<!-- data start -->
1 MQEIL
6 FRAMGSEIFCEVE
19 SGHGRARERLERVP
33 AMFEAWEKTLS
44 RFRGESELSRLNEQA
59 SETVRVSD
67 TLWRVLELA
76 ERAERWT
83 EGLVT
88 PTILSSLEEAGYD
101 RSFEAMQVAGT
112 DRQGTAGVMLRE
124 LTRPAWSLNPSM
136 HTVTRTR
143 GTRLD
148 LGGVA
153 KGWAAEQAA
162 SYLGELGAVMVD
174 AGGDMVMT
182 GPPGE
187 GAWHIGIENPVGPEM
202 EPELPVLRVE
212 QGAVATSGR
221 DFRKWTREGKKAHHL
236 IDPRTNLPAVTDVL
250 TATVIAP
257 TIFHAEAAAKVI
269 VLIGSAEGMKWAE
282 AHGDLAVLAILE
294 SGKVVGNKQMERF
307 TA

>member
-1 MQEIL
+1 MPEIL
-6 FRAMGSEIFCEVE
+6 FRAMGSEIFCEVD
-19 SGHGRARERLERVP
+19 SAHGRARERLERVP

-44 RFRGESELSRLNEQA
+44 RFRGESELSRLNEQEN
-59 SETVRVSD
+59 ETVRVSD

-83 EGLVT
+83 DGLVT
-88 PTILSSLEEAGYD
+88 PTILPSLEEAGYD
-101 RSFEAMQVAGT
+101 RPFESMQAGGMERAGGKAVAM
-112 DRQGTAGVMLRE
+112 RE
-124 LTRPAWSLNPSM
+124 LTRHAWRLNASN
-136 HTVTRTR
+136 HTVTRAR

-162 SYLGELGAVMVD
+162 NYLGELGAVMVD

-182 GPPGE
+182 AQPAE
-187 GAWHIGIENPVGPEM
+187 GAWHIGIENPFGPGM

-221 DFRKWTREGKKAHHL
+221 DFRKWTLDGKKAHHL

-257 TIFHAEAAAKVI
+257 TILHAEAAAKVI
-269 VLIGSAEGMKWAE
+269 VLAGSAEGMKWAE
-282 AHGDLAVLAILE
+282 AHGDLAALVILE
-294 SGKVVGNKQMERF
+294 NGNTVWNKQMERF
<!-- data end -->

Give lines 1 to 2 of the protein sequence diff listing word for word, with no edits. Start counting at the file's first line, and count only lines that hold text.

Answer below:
1 MQEIL
6 FRAMGSEIFCEVE